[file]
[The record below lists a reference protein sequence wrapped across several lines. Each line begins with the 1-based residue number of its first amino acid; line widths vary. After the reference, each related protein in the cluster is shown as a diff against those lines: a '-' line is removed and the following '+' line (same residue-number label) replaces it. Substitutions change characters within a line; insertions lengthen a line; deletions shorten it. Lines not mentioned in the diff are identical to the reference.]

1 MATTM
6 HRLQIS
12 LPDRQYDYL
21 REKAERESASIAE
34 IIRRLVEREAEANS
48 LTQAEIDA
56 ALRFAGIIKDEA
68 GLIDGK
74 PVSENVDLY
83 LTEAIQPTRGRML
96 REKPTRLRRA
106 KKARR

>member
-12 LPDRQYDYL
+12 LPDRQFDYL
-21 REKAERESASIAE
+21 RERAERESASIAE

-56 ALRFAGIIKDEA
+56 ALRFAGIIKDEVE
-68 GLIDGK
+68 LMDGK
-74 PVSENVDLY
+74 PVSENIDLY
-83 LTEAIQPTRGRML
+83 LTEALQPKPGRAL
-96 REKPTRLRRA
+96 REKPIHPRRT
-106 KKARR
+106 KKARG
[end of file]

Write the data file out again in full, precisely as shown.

[The record below lists a reference protein sequence wrapped across several lines. Each line begins with the 1-based residue number of its first amino acid; line widths vary. After the reference, each related protein in the cluster is shown as a diff against those lines: a '-' line is removed and the following '+' line (same residue-number label) replaces it. Substitutions change characters within a line; insertions lengthen a line; deletions shorten it. Lines not mentioned in the diff are identical to the reference.]

1 MATTM
6 HRLQIS
12 LPDRQYDYL
21 REKAERESASIAE
34 IIRRLVEREAEANS
48 LTQAEIDA
56 ALRFAGIIKDEA
68 GLIDGK
74 PVSENVDLY
83 LTEAIQPTRGRML
96 REKPTRLRRA
106 KKARR

>member
-12 LPDRQYDYL
+12 LPDRQFDYL
-21 REKAERESASIAE
+21 RERAERESASIAE

-56 ALRFAGIIKDEA
+56 ALRFAGIIKDEVE
-68 GLIDGK
+68 LMDGK
-74 PVSENVDLY
+74 PVSENIDLY
-83 LTEAIQPTRGRML
+83 LTEALQPKPGRAL
-96 REKPTRLRRA
+96 REKPIHPRRT
-106 KKARR
+106 KKARG